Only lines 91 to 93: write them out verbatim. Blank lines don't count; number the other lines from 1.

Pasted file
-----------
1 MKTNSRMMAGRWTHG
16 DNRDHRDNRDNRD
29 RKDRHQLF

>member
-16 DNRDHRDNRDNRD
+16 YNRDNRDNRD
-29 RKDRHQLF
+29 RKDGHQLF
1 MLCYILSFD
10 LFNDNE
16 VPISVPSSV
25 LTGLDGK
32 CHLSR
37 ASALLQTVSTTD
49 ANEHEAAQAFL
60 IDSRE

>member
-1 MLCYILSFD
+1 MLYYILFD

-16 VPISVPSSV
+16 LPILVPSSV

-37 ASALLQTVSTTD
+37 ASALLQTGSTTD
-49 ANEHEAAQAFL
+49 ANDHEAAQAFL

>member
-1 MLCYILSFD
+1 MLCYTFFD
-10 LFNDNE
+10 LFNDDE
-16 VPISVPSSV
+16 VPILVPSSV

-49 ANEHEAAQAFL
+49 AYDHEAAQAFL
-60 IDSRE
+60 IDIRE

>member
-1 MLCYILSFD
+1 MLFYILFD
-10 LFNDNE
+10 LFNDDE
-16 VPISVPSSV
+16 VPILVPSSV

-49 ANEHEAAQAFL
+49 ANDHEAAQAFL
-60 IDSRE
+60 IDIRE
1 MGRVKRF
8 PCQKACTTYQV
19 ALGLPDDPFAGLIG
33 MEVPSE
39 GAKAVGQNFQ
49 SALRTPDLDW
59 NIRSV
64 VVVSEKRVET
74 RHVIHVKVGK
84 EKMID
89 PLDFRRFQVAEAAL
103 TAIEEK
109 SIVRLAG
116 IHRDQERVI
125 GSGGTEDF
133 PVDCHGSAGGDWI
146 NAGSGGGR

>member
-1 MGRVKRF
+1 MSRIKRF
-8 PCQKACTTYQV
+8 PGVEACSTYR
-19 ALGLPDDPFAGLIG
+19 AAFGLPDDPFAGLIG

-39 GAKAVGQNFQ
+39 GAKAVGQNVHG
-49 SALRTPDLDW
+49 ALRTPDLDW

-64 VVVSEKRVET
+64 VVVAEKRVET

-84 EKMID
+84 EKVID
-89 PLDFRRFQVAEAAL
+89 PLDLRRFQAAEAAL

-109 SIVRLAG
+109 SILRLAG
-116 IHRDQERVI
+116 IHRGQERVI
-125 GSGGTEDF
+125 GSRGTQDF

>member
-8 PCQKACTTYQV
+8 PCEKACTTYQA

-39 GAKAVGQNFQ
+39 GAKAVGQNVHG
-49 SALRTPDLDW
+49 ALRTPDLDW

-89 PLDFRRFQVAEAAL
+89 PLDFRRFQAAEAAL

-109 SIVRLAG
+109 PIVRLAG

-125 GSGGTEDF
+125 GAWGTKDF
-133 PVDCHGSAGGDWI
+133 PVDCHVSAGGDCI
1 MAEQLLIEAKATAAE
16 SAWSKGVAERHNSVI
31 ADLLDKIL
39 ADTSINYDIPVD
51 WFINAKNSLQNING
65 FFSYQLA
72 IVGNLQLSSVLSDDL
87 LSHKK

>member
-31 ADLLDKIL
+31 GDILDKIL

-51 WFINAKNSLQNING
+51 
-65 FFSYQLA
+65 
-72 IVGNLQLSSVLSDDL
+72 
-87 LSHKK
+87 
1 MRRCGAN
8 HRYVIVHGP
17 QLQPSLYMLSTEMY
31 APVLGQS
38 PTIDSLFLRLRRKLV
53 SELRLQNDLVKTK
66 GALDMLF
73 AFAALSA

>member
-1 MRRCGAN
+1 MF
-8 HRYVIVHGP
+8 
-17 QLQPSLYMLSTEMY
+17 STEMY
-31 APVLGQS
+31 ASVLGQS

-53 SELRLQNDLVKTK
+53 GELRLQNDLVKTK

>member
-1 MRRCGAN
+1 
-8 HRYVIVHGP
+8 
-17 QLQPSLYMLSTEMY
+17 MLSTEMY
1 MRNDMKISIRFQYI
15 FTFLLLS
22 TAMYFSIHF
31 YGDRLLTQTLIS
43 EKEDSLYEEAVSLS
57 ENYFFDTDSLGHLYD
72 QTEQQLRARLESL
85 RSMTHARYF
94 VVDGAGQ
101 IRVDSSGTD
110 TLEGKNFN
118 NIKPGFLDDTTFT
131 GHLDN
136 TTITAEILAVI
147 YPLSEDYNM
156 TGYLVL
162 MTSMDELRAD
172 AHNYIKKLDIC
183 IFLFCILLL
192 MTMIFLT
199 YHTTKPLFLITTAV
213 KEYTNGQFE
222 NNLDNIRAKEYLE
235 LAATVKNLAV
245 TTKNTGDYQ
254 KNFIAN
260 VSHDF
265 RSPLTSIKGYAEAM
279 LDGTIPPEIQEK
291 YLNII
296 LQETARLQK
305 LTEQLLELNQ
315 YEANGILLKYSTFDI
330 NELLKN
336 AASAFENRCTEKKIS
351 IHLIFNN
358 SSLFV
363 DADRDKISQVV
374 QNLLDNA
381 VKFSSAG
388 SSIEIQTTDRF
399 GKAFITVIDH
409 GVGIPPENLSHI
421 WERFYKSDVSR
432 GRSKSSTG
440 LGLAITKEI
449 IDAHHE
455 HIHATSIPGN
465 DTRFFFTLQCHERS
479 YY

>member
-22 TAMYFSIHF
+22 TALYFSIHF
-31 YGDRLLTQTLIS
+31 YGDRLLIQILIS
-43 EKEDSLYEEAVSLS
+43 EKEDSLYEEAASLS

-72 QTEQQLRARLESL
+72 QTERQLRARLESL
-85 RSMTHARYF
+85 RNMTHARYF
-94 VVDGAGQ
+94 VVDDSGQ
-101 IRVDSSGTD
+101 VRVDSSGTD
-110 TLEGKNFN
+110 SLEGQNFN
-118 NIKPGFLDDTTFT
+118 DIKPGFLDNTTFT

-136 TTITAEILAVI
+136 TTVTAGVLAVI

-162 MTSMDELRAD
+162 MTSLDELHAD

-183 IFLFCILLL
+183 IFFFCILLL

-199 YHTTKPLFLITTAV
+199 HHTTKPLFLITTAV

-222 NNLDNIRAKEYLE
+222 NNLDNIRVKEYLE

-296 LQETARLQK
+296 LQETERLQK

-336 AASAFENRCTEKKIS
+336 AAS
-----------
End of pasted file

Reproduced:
-39 GAKAVGQNFQ
+39 GAKAVGQNVHG
-49 SALRTPDLDW